Executive Briefings

ShelfAware RFID System Brings Visibility to Industrial Components

O-ring Sales & Service, a Kansas City-based distributor of o-rings and specialized components, is offering its industrial manufacturer customers an RFID-based solution to manage their inventory at manufacturing sites.

ShelfAware is designed to capture data about the receipt and consumption of parts, thereby ensuring that products are automatically reordered as needed, while also helping the manufacturer to understand its inventory levels and reduce them to minimally necessary levels. For manufacturers, the company reports, the technology can mean saving labor related to inventory management, as well as eliminating excess supply purchases, while ShelfAware has boosted O-ring's sales as customers see value in the service.

Thus far, two manufacturers have begun using the solution to manage hundreds of parts. Other distributors are now partnering with O-ring to use the ShelfAware system on their own products. The technology was devised and built in-house, says Andrew Johnson, O-ring's sales and service director, to help customers manage their tools without requiring physical visits from O-ring personnel to count and reorder supplies at customer sites.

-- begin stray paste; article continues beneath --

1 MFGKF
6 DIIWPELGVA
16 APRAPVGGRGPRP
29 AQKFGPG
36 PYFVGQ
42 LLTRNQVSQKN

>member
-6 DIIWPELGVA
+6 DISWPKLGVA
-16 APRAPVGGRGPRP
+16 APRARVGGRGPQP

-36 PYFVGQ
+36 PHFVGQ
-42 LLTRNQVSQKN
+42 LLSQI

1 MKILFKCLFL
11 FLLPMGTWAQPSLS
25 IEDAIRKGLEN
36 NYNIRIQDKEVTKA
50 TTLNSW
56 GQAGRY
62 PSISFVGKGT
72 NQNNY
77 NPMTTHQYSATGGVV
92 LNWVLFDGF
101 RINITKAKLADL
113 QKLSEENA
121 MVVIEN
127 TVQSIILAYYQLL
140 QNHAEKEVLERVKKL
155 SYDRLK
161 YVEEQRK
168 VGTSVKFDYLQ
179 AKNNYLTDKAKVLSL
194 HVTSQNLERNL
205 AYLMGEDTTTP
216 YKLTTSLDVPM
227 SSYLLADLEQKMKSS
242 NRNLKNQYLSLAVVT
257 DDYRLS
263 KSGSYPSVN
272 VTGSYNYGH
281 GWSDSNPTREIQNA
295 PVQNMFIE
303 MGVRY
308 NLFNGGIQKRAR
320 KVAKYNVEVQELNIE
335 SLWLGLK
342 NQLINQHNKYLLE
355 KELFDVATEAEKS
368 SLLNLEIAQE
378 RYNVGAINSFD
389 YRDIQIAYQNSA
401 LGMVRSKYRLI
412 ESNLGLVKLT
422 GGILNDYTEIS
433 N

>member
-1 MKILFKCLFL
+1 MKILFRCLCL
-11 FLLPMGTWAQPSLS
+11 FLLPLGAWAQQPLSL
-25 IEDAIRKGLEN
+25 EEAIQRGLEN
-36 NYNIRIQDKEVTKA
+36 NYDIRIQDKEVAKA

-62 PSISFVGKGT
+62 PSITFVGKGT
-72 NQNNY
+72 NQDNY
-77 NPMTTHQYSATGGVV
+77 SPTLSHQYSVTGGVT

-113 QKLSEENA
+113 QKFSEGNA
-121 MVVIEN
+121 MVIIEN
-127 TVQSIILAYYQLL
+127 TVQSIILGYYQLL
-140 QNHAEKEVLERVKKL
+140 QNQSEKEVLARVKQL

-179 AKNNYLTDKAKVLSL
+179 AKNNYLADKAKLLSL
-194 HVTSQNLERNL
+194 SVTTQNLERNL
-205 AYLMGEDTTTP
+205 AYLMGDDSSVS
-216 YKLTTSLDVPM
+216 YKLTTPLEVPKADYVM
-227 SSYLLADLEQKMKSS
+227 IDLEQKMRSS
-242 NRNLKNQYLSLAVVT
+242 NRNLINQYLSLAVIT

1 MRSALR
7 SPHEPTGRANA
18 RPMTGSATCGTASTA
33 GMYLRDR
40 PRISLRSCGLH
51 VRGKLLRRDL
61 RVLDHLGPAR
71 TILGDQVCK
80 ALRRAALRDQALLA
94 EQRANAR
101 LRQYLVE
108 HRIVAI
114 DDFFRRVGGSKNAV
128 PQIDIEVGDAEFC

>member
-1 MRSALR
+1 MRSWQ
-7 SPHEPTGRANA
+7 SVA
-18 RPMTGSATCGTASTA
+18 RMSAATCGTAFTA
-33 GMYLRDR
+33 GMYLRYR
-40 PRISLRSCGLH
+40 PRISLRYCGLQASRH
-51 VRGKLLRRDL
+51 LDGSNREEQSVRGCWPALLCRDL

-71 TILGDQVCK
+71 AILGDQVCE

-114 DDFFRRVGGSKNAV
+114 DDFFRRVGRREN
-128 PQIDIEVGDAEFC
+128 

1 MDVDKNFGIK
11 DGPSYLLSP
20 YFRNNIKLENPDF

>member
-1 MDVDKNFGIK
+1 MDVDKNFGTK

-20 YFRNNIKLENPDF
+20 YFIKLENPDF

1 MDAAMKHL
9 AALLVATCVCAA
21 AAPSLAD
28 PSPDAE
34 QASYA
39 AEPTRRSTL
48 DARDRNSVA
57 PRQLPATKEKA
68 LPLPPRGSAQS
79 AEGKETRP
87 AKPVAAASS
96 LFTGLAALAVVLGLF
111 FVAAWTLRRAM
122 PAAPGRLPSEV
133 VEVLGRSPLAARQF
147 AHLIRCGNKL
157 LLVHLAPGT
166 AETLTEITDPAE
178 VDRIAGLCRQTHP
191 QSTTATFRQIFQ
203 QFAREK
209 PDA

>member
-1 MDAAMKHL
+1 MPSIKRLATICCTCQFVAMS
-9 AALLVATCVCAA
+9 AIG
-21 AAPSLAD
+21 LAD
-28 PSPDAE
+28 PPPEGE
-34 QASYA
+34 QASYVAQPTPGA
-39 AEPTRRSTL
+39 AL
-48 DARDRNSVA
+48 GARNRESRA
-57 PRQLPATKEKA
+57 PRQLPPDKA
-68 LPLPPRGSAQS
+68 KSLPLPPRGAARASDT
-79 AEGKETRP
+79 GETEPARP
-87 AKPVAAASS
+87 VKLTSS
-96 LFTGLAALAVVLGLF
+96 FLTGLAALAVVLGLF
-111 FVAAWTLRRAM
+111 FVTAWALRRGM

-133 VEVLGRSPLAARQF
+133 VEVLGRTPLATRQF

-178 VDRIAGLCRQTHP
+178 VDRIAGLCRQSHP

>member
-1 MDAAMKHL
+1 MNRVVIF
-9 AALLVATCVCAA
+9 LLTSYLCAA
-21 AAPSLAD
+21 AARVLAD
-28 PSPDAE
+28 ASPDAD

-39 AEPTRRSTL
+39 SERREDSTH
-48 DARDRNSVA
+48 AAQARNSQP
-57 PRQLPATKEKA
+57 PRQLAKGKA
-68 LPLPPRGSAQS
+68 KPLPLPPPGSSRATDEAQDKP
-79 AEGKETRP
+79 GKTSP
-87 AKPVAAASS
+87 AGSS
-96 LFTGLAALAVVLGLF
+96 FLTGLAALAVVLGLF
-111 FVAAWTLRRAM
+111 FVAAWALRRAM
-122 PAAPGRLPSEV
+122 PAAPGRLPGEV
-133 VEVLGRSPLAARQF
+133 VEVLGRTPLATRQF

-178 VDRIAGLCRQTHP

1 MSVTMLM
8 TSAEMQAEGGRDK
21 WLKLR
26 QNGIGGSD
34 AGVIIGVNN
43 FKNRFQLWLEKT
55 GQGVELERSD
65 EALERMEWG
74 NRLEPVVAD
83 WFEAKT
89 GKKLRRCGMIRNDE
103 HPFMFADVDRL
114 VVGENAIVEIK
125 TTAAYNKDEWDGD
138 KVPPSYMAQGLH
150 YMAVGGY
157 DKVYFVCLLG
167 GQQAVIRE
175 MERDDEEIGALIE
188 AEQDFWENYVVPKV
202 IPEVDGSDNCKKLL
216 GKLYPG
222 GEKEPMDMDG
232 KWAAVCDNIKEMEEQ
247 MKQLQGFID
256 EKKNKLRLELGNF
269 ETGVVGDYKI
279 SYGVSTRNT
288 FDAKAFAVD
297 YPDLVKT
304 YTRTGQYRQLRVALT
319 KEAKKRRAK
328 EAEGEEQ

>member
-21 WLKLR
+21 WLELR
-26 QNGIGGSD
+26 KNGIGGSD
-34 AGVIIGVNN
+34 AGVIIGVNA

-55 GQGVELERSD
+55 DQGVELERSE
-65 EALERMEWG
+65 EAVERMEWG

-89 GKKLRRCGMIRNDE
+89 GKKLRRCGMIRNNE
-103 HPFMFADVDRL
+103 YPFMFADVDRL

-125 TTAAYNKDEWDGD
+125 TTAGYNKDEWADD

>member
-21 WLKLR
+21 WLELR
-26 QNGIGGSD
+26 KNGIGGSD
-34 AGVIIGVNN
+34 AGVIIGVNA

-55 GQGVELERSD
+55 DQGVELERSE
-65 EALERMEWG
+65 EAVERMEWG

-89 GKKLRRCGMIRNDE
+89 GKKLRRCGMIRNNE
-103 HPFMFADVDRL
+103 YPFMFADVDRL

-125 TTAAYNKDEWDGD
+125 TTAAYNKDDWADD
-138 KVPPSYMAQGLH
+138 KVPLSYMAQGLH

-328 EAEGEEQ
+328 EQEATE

In 2015, Johnson says, he began exploring a system that was easier for customers to use than bar-code scanning, and turned to radio frequency identification. He then tested ultrahigh-frequency (UHF) RFID technology in-house, using a single printer, a reader and tags on products. The company designed its own software to manage the collected data. It filed for a patent, then approached customers with the idea.

In January 2016, manufacturer Eskridge installed the technology at its site where it manufactures gear drives, brakes, diggers and anchor drives.

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ShelfAware is designed to capture data about the receipt and consumption of parts, thereby ensuring that products are automatically reordered as needed, while also helping the manufacturer to understand its inventory levels and reduce them to minimally necessary levels. For manufacturers, the company reports, the technology can mean saving labor related to inventory management, as well as eliminating excess supply purchases, while ShelfAware has boosted O-ring's sales as customers see value in the service.

Thus far, two manufacturers have begun using the solution to manage hundreds of parts. Other distributors are now partnering with O-ring to use the ShelfAware system on their own products. The technology was devised and built in-house, says Andrew Johnson, O-ring's sales and service director, to help customers manage their tools without requiring physical visits from O-ring personnel to count and reorder supplies at customer sites.

In 2015, Johnson says, he began exploring a system that was easier for customers to use than bar-code scanning, and turned to radio frequency identification. He then tested ultrahigh-frequency (UHF) RFID technology in-house, using a single printer, a reader and tags on products. The company designed its own software to manage the collected data. It filed for a patent, then approached customers with the idea.

In January 2016, manufacturer Eskridge installed the technology at its site where it manufactures gear drives, brakes, diggers and anchor drives.

Read Full Article